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URL:  http://boards.fool.com/the-problem-with-technology-25097377.aspx

Subject:  The Problem With Technology Date:  1/28/2007  6:13 PM
Author:  mhirschey Number:  127037 of 224528

Buffett is fond of saying, "I don't understand technology." I smile when I hear him say that because I know that he is sandbagging the listener. Buffett studies all forms of business, and knows how difficult it is for technology-based comapnies to maintain a real competitive advantage. What Buffett is saying to the informed listener is "I don't understand how technology-based companies can now expect to build durable competitive advantage when none have been able to do so during the entire mondern era of the stock market."

Case in point: The Nifty 50 of the 1970s. The Nifty 50 was a group of 50 premier growth stocks that became stock-market darlings during the early 1970s. At the market peak in 1972, the group of Nifty 50 stocks sold at a P/E ratio of 41.9:1, or more than double the market average of 18.1:1. Each of these stocks had proven growth in revenues, earnings and dividends. Virtually none had experienced a dividend cut during the post-World War II period. All had sufficiently large market capitalizations to allow large institutional investors to buy as much of them as their portfolios could hold. They represented the ultimate in one-decision stock investing. An investor simply had to buy and hold. No matter how high Nifty 50 stock prices seemed relative to revenue, earnings, or any other fundamental factors, any perception of being overvalued was sure to be temporary. Superior rates of growth would bail out any buyer, no matter how high the price seemed at the time of purchase. Nifty 50 investors could not lose, or so the story went, until the vicious bear market of 1972-74.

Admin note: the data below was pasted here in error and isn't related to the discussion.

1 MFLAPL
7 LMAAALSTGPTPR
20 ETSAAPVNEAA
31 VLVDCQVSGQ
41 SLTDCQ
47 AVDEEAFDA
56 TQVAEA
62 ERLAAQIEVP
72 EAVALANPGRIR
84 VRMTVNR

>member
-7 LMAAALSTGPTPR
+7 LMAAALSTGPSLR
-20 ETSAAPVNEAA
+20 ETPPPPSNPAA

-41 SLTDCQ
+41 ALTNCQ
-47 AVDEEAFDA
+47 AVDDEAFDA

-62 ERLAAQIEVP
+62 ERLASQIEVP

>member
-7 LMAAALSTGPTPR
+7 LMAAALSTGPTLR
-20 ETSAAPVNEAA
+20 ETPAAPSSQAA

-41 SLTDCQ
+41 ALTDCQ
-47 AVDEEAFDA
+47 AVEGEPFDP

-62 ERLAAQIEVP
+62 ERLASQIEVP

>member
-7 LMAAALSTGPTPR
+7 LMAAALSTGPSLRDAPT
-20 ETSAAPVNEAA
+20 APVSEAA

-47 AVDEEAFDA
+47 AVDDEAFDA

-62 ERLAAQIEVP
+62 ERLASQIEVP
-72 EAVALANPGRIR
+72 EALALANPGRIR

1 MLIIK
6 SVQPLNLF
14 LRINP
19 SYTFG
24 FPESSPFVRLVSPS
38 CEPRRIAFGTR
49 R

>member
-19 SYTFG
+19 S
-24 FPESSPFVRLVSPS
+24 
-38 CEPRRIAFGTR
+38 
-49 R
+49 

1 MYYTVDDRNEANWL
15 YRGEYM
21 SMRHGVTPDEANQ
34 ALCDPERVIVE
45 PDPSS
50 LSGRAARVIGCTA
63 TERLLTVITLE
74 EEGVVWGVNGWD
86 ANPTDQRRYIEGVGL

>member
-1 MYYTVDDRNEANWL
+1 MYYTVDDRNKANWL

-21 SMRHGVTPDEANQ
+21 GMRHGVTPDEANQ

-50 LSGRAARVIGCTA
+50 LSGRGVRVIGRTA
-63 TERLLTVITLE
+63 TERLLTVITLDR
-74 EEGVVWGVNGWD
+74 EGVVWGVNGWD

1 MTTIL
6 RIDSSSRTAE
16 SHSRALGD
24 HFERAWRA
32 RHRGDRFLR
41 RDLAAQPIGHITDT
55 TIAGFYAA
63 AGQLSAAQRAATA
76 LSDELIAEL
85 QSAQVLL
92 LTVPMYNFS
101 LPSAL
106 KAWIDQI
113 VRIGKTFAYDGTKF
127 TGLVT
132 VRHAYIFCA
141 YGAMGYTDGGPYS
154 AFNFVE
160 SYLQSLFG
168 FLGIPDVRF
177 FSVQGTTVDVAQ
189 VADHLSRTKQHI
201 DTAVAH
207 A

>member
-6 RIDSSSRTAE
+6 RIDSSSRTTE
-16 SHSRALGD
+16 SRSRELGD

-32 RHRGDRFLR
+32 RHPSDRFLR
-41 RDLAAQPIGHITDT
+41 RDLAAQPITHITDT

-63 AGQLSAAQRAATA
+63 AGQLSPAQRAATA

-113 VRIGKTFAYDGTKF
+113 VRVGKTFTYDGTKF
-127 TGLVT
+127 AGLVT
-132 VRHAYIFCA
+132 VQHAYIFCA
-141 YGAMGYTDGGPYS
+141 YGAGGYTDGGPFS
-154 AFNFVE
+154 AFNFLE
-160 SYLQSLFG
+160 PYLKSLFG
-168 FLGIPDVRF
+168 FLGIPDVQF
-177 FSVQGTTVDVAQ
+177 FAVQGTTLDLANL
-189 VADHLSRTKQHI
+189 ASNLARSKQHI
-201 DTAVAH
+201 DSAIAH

From a bull market peak of 1036.27 on December 11, 1972, the DJIA crashed to 577.60 on December 6, 1974. This bone-chilling drop of 44.3% for the market was relatively mild when compared with the devastation suffered by “Nifty 50" darlings. Coca-Cola dove 66.9% from 149 3/4 to 49 5/8, Disney cascaded down 91.3% from 236 3/4 to 20 ½, Eastman Kodak tumbled 58.9% from 149 1/4 to 61 1/4, McDonald's plunged 63.2% from 77 3/8 to 28 1/2, while Phillip Morris plummeted 59.4% from 118 1/4 to 45. The devastation experienced by stockholders of these Nifty 50 companies does not represent the worst of the story. Although some are no longer considered great growth stocks, all have continued as successful pillars of corporate America. All are now members of the DJIA. Some other former Nifty 50 companies and their shareholders did not fare as well. Former Nifty 50 companies, such as Burroughs, Digital Equipment, Joseph Schlitz Brewing, and MGIC Investment are gone. Their status as “bullet proof” growth stocks not only failed to protect them from disturbing volatility in a full-fledged bear market, for them it was down and out.

The plunge in prices for the origi